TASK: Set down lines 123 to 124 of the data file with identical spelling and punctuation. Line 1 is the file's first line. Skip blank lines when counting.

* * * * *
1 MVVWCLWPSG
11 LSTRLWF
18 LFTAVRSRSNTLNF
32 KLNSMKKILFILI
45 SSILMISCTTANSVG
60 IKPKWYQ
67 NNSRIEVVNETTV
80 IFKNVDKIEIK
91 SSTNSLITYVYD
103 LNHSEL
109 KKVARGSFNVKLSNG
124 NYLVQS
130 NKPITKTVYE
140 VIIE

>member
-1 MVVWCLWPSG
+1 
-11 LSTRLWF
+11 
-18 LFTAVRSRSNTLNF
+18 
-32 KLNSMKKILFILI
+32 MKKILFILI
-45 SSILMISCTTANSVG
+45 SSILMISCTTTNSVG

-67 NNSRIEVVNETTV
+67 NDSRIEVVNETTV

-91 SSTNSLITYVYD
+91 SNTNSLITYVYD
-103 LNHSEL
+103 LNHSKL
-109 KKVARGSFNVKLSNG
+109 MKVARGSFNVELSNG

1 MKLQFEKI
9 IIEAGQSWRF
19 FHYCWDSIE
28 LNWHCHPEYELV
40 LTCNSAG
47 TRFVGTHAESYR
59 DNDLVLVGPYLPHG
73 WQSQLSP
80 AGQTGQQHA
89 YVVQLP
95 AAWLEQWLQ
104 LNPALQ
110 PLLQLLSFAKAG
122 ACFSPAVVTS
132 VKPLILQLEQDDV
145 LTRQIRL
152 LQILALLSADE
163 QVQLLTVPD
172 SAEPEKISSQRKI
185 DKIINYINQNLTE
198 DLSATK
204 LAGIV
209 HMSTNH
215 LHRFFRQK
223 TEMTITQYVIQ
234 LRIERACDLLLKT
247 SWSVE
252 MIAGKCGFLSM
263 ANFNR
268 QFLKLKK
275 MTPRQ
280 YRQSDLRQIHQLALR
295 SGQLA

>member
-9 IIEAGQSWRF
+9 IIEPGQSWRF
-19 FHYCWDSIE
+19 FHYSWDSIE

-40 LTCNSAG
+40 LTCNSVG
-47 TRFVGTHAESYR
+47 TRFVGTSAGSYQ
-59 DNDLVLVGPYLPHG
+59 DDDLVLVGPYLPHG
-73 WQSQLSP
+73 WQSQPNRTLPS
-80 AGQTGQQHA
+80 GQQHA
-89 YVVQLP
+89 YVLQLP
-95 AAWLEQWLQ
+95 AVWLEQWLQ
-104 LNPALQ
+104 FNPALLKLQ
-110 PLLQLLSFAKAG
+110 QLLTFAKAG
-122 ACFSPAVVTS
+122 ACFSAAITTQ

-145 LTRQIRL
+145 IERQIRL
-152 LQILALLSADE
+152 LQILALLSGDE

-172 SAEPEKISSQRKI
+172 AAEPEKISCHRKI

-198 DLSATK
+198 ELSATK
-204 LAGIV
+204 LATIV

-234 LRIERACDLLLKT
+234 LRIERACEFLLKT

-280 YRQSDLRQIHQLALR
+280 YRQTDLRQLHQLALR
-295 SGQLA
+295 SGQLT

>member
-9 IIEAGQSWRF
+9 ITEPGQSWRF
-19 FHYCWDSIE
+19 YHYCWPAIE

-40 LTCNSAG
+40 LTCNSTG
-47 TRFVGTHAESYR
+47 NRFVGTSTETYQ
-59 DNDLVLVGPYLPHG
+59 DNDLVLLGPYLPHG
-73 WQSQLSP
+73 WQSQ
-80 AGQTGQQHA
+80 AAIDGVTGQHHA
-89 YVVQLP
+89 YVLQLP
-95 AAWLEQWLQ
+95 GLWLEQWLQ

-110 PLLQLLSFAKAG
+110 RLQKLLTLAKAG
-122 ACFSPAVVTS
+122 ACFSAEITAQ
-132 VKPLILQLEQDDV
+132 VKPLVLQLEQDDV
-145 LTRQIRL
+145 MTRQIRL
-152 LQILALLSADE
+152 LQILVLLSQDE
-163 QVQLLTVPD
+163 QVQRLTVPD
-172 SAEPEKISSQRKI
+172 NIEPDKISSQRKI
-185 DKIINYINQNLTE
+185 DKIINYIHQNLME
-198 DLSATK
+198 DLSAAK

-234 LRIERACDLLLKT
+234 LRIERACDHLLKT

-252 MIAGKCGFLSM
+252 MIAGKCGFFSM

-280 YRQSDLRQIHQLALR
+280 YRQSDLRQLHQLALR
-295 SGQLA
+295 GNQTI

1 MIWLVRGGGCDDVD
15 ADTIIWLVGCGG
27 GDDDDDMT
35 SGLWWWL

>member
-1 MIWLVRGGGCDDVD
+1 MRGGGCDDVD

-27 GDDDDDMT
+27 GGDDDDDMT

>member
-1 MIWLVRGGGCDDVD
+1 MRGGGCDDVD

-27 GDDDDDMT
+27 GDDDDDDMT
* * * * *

-89 YVVQLP
+89 YVLQLP